Despite being a global company, with employees working around the world remotely, some having never met physically in real life, they have manufactured a workforce that believe in the business, and its core values. They work aligned with the company, its partners and each other.
So as examples go about how a well-defined brand can align teams and impact culture, we think Salesforce is a pretty good example!
If you want to think about it on a smaller scale, then perhaps think about hiring staff for your business. Firstly, they are representatives of your business and brand, they are often the first and main point of contact. Because of this, it’s important that when hiring, you take that into consideration. Once hired, and when training, it is advisable, from a brand success point of view, that you include everything brand related in part of their training. In doing so, you are getting the employee on board and excited. This process means that they can accurately represent and communicate your brand and understand the importance of doing so.
This approach needs to be consistent with all hires, as this aligns the team and delivers a consistent experience for your customers, which we know is important for building a cohesive brand and strengthening customer experience and reputation.
What can we learn from salesforce though? It’s not just having all employees singing from the same hymn sheet so to speak, but it’s reward and recognition as well. If you haven’t already, it’s worth revisiting your values to assess what you can implement that has a positive, rewarding impact on employee well-being and culture.
Unfortunately we hear too many horror stories from brands that didn’t get it quite right. A good example would be a brand like BrewDog. A disruptive global brand that from the outset did so many things amazingly well. They were always so very strong on their brand values. However these quickly came back to haunt them, when they weren’t authentically living by the values and standards they had set out for the BrewDog brand. Many consumers (including us) that love BrewDog will have been so disappointed when the business hit the news for all the wrong reasons. James Watt has come out and openly spoken about these issues on the Diary of a CEO which helps to provide some context however it strongly confirms and underlines that brand values and culture need to be at the forefront of any business looking to make an impact on their staff and of course their customers.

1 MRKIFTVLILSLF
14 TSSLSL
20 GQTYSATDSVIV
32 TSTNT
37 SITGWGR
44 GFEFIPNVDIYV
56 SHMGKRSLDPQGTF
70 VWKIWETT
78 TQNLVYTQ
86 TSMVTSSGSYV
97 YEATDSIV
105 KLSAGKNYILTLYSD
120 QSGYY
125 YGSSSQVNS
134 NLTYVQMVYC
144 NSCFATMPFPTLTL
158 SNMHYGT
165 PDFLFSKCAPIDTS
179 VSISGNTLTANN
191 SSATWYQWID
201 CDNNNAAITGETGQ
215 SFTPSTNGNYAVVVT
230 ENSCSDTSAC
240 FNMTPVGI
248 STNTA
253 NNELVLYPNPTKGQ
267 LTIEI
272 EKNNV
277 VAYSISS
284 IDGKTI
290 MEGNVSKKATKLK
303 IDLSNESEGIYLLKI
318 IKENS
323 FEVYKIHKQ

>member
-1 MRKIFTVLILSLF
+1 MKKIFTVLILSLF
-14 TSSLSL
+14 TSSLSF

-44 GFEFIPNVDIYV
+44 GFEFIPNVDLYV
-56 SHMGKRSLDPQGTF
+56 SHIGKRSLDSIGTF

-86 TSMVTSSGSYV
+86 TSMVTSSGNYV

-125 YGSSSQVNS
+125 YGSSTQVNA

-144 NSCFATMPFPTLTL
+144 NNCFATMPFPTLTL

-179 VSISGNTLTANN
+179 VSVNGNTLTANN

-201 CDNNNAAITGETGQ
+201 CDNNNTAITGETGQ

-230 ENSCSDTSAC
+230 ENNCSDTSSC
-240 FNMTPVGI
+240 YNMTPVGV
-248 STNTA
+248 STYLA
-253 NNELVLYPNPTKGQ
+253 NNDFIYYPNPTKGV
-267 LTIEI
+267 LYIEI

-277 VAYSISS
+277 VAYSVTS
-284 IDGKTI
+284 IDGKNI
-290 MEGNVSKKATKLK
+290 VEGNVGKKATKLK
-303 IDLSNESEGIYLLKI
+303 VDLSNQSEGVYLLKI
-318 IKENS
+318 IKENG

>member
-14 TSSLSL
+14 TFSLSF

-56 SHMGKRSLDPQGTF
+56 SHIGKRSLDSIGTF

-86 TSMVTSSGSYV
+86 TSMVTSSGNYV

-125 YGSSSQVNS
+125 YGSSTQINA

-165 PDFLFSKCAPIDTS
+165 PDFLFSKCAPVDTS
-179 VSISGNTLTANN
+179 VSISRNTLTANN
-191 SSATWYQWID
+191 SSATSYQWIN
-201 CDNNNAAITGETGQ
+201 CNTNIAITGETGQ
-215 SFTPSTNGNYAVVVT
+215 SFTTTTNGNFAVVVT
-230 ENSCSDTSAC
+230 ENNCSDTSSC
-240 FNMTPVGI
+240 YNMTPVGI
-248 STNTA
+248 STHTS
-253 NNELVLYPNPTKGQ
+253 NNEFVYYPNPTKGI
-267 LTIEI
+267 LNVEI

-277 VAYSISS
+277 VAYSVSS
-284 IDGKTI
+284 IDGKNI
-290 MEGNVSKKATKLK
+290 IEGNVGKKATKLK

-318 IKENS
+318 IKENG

The importance of branding is not to be underestimated, it builds reputation, consumer loyalty and team well-being. Quite literally, branding adds value to your bottom line in ways that many business owners haven’t even thought about.
Branding is important because it drives consistency across all aspects of your business, and this consistency is what upholds the standards set out in a brand strategy. Combined, they too positively impact customer service, reputation, and success of the company.